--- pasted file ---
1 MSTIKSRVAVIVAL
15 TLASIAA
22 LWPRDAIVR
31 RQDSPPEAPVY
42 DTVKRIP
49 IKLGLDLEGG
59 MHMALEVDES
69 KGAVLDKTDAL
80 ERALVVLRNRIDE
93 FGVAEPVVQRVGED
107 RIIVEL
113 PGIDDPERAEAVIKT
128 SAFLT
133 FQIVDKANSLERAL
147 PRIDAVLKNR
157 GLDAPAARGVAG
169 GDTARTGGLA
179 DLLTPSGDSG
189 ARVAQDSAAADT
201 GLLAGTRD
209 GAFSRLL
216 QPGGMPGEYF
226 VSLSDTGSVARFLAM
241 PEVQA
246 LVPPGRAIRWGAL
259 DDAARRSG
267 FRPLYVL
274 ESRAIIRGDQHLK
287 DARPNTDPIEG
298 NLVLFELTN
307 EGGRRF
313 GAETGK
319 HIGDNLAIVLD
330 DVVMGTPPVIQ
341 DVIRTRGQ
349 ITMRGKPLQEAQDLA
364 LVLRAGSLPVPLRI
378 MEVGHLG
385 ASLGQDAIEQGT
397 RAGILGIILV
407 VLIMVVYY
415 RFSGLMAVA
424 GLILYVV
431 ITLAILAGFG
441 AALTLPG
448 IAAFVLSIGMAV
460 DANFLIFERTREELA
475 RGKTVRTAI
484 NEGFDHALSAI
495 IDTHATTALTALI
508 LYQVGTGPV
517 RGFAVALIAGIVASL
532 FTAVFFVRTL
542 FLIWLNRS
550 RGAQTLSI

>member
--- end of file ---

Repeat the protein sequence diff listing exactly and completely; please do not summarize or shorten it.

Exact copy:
1 MSTIKSRVAVIVAL
15 TLASIAA
22 LWPRDAIVR
31 RQDSPPEAPVY
42 DTVKRIP
49 IKLGLDLEGG
59 MHMALEVDES
69 KGAVLDKTDAL
80 ERALVVLRNRIDE
93 FGVAEPVVQRVGED
107 RIIVEL
113 PGIDDPERAEAVIKT
128 SAFLT
133 FQIVDKANSLERAL
147 PRIDAVLKNR
157 GLDAPAARGVAG
169 GDTARTGGLA
179 DLLTPSGDSG
189 ARVAQDSAAADT
201 GLLAGTRD
209 GAFSRLL
216 QPGGMPGEYF
226 VSLSDTGSVARFLAM
241 PEVQA
246 LVPPGRAIRWGAL
259 DDAARRSG
267 FRPLYVL
274 ESRAIIRGDQHLK
287 DARPNTDPIEG
298 NLVLFELTN
307 EGGRRF
313 GAETGK
319 HIGDNLAIVLD
330 DVVMGTPPVIQ
341 DVIRTRGQ
349 ITMRGKPLQEAQDLA
364 LVLRAGSLPVPLRI
378 MEVGHLG
385 ASLGQDAIEQGT
397 RAGILGIILV
407 VLIMVVYY
415 RFSGLMAVA
424 GLILYVV
431 ITLAILAGFG
441 AALTLPG
448 IAAFVLSIGMAV
460 DANFLIFERTREELA
475 RGKTVRTAI
484 NEGFDHALSAI
495 IDTHATTALTALI
508 LYQVGTGPV
517 RGFAVALIAGIVASL
532 FTAVFFVRTL
542 FLIWLNRS
550 RGAQTLSI

>member